Companies are now actively involved in cleaning. Emails between state regulators and Bayer’s senior manager of remediation Mark Bowers show Bayer overseeing a variety of actions on the AltEn site. Among other actions, Bayer is seeking to lease farmland in the area to house AltEn’s waste storage tanks and is working on a plan to spread the plant’s wastewater over fields in the area after the water is treated. to reduce pesticide levels.
In a statement, Bayer said it was addressing “wastewater and wet cake management priorities in conjunction with the development of a remediation plan led by the state of Nebraska.”
Syngenta said it was working with the other seed companies on “voluntary response activities” and is “committed to proper stewardship for the safe use of treated seeds.”
Corteva confirmed that he was part of the team working to “address the environmental conditions at the AltEn site.”
None of the companies answered questions about the amount of pesticide-laced seeds they deposited at AltEn over the years. A source close to the companies said they believed AltEn would handle the seeds responsibly and that they were not to blame for the contamination.
A history of trouble
The ethanol plant was first introduced at Mead in 2007 as part of a “closed loop” system developed by a company called E3 Biofuels. A 30,000 head cattle operation was installed adjacent to the ethanol plant. The operators said they would process the animals’ manure into methane gas to help feed the plant and use manure to fertilize the corn fields. By-product wet distillery grains could be returned to livestock, a common industry practice.
But after just a few months, the plant closed and E3 filed for bankruptcy in late 2007. AltEn then restarted the plant, telling regulators in 2013 that the plant would use grains, “mainly corn,” as its raw material. primary.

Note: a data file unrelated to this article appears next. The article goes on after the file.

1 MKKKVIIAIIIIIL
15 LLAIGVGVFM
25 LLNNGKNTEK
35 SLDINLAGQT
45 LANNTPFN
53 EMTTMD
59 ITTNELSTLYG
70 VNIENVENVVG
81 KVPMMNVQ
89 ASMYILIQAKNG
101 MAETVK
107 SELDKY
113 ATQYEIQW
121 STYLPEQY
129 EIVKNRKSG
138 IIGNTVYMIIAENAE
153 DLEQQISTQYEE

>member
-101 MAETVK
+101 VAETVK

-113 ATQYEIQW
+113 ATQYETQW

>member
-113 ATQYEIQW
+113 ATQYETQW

However, Nebraska regulators discovered in 2015 that AltEn was using pesticide-coated seeds, one of only two ethanol plants in the United States known to do so. Records show that by 2018 regulators knew that by-products contained “measurable” pesticide residues and by 2019 they knew that pesticides were present in “high concentrations.”
According to correspondence between the Environmental Protection Agency (EPA) and NDEE, tests performed on AltEn’s wet cake and wastewater showed “very high levels of pesticide residues,” including neonicotinoids, which are known neurotoxins. The fact that the material had been applied to fields in the area meant that pesticides could seep into groundwater and be absorbed into plant tissues, contaminating nectar and pollen and threatening wildlife, the EPA warned.
The NDEE ordered AltEn to stop distributing the waste for application on land in 2019 due to pesticide levels. But the agency did not stop the company from absorbing more pesticide-coated seeds.
Over the years, AltEn racked up multiple violations of environmental regulations, NDEE records show. But it wasn’t until February of this year that the NDEE ordered the plant shut down until the contamination was cleaned up.
Just days after the shutdown, a pipe connected to a 4-million-gallon digester tank ruptured, pulling toxins into waterways and spreading them at least 4.5 miles away, according to regulators. In May, another leak It was discovered in a pipeline adjacent to a sewage pond.
While regulators take soil and water samples, many area residents are concerned that the beef cattle operation adjacent to the AltEn plant has also been contaminated. They wonder how much the animals there may have been exposed to the pesticide concentrates through their food and water, and whether the people who consumed meat from those animals could have long-term health consequences.
“People want answers and action,” said Jane Kleeb, who chairs the Nebraska Democratic Party and is pushing for resources, such as medical testing and water filtration, for the people of Mead and the surrounding area.
Researchers from the University of Nebraska and Creighton University are now launching a 10-year study on the impacts on human and environmental health.
The situation is just the most recent example of how industrial farming practices can create dangerous dangers to human and environmental health, according to Blood, who grew up on a farm in Hastings, Nebraska, and suspects that the cancers developed by many Hastings residents were related to chemicals in soil and water. The area was designated as a federal superfund site due to contamination.
“There are a lot of things like this that happen in a lot of these little towns,” he said. “There are more Meads out there.”
George is Digismak’s reported cum editor with 13 years of experience in Journalism